During this time I was living in a flat off Golden Gate park on 44th & Fulton with my oldest friend Kevin who worked as a messenger for a reprographic firm, and another pal Sean, who I had met a few years earlier. I got Sean his first messenger job at Aero and he lasted one day on the moped before calling it quits. Sean was a real motorcycle guy—a Suzuki 1100 motorcycle guy—and the paltry top speed of 45 miles an hour on the two-stroke Puch just didn’t cut it for him. He took his race bike down the street to Lightning Express and eventually became one of San Francisco’s most notorious messenger outlaws. The SFPD would often put up road blocks to try and catch him. One night I looked out our window and saw a motorcycle headlight racing up the tree-lined hillside of Golden Gate Park across the street from our flat. Moments later Sean would burst through the back door panting with a wide grin as police cars sped by with lights flashing on the street below, the bike safely stashed in the woods. (Earlier in the day he had head-butted a lawyer who tried to cut in front of him to file legal papers at the county courthouse before the 4PM cutoff.) Sean died many years later in a motorcycle accident. His gas tank still hangs on the wall in memoriam at a bar called Zietgeist in the Mission.

We were all partying quite a lot. All the city’s messengers would get paid on Friday and then take their checks to a Filipino grocer just south of Market street. The grocer cashed all messenger checks without ID and no questions asked. In turn, we would all buy our beer and food at his market before heading out to various parties. Outside on the street an open-air drug market would form as everybody was flush with Friday cash. You could grab a case of malt liquor, a bindle of coke, a handful of ecstasy, and your weekend was pretty much covered.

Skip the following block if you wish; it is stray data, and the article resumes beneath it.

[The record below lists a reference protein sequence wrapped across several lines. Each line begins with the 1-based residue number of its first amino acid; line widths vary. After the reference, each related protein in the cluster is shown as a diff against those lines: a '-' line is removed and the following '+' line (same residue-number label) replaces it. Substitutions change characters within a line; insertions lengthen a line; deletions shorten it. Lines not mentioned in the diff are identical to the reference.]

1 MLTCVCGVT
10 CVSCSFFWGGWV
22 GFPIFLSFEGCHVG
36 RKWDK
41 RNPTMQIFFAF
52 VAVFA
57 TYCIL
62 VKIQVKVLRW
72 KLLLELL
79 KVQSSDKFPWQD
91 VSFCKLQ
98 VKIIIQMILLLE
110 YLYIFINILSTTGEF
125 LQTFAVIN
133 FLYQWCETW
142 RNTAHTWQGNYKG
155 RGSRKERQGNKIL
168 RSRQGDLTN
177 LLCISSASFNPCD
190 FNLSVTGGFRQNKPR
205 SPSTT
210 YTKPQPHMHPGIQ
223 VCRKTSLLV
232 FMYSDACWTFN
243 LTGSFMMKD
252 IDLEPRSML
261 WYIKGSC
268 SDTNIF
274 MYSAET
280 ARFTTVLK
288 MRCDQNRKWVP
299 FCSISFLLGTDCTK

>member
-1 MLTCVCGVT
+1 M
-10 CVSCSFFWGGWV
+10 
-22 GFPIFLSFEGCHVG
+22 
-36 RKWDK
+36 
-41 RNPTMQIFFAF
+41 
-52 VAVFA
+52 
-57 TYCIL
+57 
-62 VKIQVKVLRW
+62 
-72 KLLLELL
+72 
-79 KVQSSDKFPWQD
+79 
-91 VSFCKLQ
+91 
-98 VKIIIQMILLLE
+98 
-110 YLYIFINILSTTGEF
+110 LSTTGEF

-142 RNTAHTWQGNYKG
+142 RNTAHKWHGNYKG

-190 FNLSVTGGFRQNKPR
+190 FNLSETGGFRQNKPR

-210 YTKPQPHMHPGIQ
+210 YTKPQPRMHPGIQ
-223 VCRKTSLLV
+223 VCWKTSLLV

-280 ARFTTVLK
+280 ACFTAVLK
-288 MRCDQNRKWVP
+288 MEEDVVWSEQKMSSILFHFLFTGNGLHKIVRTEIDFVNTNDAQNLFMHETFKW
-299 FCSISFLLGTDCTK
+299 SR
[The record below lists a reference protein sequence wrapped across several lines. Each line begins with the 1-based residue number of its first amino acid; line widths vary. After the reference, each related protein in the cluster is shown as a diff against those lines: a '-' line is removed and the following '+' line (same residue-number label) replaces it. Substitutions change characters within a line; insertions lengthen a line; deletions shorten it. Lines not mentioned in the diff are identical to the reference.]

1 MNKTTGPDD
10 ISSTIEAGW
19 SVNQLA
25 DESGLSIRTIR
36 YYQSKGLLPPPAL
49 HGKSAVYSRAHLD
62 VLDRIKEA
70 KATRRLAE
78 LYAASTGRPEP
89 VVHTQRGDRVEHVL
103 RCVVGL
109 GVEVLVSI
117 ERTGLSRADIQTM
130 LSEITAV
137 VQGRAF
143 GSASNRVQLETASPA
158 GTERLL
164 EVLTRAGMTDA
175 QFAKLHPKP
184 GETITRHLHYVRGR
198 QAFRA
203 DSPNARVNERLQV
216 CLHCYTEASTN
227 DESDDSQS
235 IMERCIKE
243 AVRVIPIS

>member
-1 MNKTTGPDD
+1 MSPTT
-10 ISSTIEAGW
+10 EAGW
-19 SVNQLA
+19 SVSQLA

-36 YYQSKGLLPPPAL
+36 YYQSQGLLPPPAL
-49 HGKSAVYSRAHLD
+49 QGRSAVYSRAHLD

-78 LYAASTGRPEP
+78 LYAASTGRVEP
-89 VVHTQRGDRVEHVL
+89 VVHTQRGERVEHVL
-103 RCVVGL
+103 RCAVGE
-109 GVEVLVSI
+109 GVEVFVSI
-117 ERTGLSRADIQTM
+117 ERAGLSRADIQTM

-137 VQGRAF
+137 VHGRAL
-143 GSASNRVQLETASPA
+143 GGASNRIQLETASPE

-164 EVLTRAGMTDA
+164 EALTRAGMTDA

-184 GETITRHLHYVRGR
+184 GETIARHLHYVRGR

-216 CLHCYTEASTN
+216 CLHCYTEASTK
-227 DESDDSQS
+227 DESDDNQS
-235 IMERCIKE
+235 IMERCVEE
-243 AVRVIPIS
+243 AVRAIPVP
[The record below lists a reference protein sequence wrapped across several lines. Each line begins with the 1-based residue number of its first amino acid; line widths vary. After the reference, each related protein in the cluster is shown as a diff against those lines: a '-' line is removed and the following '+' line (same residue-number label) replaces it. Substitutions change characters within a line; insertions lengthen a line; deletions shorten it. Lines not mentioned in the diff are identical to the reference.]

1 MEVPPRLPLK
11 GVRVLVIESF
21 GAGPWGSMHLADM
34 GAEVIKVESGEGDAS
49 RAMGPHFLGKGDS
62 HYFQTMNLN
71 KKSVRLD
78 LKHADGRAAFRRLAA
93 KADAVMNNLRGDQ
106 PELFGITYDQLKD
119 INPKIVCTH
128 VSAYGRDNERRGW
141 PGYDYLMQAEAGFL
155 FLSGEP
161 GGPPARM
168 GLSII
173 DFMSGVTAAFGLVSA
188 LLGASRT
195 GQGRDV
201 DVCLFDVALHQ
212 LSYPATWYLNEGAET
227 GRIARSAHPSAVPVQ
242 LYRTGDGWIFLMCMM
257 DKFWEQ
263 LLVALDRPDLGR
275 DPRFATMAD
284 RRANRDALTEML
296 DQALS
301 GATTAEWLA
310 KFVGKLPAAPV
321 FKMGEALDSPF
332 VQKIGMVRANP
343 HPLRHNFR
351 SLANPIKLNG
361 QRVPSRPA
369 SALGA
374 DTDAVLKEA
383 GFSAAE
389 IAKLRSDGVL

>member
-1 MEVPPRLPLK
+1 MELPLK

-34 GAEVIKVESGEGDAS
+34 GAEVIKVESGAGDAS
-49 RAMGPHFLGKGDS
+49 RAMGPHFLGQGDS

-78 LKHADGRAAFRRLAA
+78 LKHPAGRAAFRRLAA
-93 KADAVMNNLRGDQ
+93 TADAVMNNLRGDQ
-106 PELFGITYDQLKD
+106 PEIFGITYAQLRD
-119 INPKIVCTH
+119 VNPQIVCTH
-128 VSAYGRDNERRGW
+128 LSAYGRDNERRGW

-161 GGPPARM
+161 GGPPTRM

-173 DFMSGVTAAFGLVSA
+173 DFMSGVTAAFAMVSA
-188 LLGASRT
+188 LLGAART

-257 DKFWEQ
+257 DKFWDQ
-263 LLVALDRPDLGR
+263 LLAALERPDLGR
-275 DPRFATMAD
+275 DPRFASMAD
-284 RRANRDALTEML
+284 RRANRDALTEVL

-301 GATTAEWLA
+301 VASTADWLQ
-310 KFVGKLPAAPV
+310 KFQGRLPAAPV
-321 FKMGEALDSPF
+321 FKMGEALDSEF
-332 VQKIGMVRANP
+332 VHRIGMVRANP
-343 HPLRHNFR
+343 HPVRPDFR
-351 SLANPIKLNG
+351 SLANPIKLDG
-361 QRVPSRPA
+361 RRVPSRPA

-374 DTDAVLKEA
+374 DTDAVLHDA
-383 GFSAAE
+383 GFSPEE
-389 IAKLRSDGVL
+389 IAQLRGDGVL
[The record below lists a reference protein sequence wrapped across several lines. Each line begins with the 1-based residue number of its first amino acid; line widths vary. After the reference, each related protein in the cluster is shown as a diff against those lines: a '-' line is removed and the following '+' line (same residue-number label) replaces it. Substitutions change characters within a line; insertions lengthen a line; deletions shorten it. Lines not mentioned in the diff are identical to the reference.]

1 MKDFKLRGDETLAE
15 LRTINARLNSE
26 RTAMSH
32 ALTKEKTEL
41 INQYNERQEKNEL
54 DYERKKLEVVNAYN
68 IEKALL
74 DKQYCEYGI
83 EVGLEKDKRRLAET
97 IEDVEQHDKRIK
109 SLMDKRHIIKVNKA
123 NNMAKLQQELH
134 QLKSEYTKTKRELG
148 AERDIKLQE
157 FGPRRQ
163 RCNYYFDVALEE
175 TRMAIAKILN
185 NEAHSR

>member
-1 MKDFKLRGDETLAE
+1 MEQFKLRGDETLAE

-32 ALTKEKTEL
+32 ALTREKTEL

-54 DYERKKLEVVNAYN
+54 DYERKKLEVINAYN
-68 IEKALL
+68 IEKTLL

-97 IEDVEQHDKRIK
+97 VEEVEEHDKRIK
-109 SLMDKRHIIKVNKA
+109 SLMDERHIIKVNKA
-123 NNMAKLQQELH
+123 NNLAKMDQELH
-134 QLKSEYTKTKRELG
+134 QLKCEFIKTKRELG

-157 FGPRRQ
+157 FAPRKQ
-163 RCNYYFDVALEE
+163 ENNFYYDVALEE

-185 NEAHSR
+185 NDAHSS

This went on for almost a year until one bright, sunny Monday morning in early spring. Unlike a typical Monday, I wasn’t hungover from my usual weekend shenanigans as I had opted for a more subdued couple of days off. (There were quite a few life-threatening Mondays previous where I wasn’t even sure what planet I was on due to residual LSD psychosis and severe sleep deprivation, but this wasn’t one of them.) On this particular Monday I was clear headed with a fresh cup of coffee and a spring in my throttle. I grabbed my first ticket, started up the bike, and picked up my first run of the day. All was good in the world.

Crisscrossing the city all day would often make my mind wander—as well as my gaze. And I’ll be honest here, I had an enthusiastic appreciation for the backside of the female San Francisco office worker in high heels on her way to work. On this particular Monday, I encountered a posterior so captivating that I forgot for a moment that I was hurtling down Sansome street at 35 miles an hour. When I finally got my eyes back on the road, the last thing I remember seeing was a bus board advertisement for the Carl’s Jr. Double Bacon Western Cheese Burger—a half second from my face. Then a loud crunching sound.

I regained consciousness lying on my back in the middle of the street as a business man in a suit and tie loomed overhead asking if I was okay. (I wasn’t.) I got up and stumbled around a bit before falling down again in the gutter. When I woke up a second time I was looking out at the street from inside the back of an ambulance. I spotted Omar’s red jacket as he rested on his handlebars shaking his head. He must of been called to get my package and move it along. The back doors of the ambulance closed and that was the last time I ever saw him. The police report would later say that after hitting the bus I was thrown 75 feet through the air, but I don’t think they realized I had been stumbling around quite a bit before I passed out the second time.